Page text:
At the end of the second phase, you have reached the milestone of a widely supported vision, objectives, and targets. If possible, decision-makers should adopt these strategic priorities to ensure a stable guiding framework for the measure phase.
Phase 3: Measure planning
With the third phase, the planning process moves from the strategic to the operational level. This phase focuses on measures to achieve the agreed objectives and targets. Here the Sustainable Urban Mobility Plan is finalised and its implementation prepared by answering the following key questions:
What will we do concretely?
Create a long list of measures and assess their effectiveness and feasibility to select those that best contribute to meeting your objectives and targets. Bundle measures into integrated packages, discuss them with citizens and stakeholders and assess them in detail to validate your selection. Plan monitoring and evaluation for each measure.
What will it take and who will do what?
Break measure packages down into actionable tasks (or ‘actions’) and describe them in detail, including their estimated costs, interdependencies, and risks. Identify internal and external financing instruments and funding sources for all actions. On that basis, agree on clear responsibilities, implementation priorities and timelines for each action. At this stage, it is essential to communicate the actions to political stakeholders and the public. For example, concrete building projects can be controversial even if their related objectives and measures are supported by a majority. Decision-makers are required at this point to recruit political and public support for the measures and actions of the SUMP, ideally achieving a formal agreement on responsibilities and timeline among decision-makers and key stakeholders.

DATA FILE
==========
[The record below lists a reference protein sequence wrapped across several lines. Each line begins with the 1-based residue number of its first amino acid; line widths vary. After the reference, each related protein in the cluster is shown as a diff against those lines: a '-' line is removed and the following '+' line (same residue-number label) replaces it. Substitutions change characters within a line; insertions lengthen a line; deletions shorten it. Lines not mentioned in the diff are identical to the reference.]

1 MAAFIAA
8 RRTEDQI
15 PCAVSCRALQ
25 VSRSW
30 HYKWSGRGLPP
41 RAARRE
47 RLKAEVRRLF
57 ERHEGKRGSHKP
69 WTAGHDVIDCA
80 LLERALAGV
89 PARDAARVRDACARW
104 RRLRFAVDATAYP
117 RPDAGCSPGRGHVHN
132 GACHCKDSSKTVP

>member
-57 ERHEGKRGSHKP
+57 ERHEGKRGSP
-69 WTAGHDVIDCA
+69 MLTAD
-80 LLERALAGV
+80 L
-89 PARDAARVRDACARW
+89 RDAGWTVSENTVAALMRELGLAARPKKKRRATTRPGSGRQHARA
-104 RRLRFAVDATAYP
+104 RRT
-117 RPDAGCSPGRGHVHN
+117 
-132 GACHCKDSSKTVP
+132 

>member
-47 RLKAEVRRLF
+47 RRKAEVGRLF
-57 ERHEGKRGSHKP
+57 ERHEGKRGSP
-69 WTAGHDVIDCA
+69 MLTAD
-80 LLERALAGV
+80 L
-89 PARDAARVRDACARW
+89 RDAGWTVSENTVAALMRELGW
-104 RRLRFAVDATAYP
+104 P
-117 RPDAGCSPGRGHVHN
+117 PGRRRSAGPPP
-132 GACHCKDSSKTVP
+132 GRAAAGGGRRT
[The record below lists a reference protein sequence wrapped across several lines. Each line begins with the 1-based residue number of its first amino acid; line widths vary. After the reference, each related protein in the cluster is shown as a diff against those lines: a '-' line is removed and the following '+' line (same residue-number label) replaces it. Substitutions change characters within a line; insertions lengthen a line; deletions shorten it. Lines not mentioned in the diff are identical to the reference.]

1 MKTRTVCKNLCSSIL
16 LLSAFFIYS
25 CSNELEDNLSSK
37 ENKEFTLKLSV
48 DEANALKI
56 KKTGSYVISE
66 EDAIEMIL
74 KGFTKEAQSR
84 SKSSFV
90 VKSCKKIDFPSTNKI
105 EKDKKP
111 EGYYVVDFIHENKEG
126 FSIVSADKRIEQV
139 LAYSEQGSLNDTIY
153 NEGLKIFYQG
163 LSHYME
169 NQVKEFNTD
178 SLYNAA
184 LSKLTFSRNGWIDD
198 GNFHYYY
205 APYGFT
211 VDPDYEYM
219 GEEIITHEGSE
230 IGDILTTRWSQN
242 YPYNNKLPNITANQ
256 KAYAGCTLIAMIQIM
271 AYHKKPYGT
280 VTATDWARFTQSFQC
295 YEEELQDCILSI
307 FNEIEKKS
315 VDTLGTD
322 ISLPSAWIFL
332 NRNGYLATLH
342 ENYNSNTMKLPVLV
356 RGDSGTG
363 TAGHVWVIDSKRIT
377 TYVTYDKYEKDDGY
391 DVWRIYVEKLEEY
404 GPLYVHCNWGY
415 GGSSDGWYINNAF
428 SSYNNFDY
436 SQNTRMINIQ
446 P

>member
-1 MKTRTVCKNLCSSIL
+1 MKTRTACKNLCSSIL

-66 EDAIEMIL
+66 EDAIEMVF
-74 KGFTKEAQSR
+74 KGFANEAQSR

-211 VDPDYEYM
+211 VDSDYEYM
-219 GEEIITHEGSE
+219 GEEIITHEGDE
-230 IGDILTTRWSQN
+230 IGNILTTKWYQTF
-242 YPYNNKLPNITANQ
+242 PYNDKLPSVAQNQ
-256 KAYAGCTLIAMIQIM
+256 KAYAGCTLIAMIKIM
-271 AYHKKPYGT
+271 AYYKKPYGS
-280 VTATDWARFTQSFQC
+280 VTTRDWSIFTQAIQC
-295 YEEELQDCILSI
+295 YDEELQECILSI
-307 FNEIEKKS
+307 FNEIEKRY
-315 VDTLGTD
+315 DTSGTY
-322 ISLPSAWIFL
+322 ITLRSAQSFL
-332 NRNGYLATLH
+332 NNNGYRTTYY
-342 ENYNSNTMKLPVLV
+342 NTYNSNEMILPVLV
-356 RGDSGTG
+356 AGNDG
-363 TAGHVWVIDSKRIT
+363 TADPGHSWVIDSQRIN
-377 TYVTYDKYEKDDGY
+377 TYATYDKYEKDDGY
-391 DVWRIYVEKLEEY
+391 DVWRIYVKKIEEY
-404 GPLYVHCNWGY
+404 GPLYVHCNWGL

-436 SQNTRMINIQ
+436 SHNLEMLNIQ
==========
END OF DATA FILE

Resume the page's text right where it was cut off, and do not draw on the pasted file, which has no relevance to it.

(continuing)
Are we ready to go?
Many authors may have contributed to the various parts of the Sustainable Urban Mobility Plan. Now it is time to finalise the document and check its quality. Based on your organisation’s conventions, a detailed financial scheme can be included in the plan itself or is part of a separate process. In either case, you should agree on a budget for each prioritised action and long-term arrangements for the distribution of costs and revenues among all involved organisations before SUMP adoption.
The most important milestone of the planning process concludes the measure planning phase: The Sustainable Urban Mobility Plan is adopted by the decision-makers of the competent political body.
Phase 4: Implementation and monitoring
The fourth phase focuses on implementing the measures and related actions defined in the SUMP, accompanied by systematic monitoring, evaluation, and communication. Here the actions are put into practice by answering the following key questions:
How can we manage well?
The responsible departments and organisations should plan the technical details of their actions, undertake implementation and procure goods and services if needed. As this often involves a large number of parties, the overall coordination of the implementation process requires particular attention.
How are we doing?
Systematic monitoring will make clear whether things are going according to plan, allowing corrective action to be taken if needed. Innovative mobility schemes can be a great disruption (as well as a great benefit) for daily travellers. Understanding public opinion, based on an active two-way dialogue, is crucial for a successful implementation process.
What have we learned?
The last step of the SUMP cycle is about reviewing successes and failures and communicating these results with stakeholders and the public. This review process also looks towards the future and considers new challenges and solutions. Ideally, decision-makers will take an active interest in understanding what has worked (and what has not), so that these lessons are considered in the next SUMP update.
The milestone ‘Measure implementation evaluated’ concludes the SUMP cycle.
A political decision initiates the SUMP process and provides overall guidance and leadership;
A sound analysis informs scenario building and supports decision making;
A shared vision, objectives, and targets set the strategic direction;
Integrated measure packages are defined that can deliver the objectives and targets;
Measure packages are divided into actions (actionable tasks) that are further operationalised, including in terms of responsibilities and financing;
Based on all previous decisions, a SUMP is adopted that combines a long-term vision and a clear implementation plan;
Overall measure coordination and regular monitoring ensure efficient and adaptive implementation;
Systematic evaluation of the implementation provides the basis for the next planning cycle.
A more technical description of the planning cycle and the 32 specific activities to be carried out within the 12 Steps is provided in Figure 9 and described in detail in Section 2.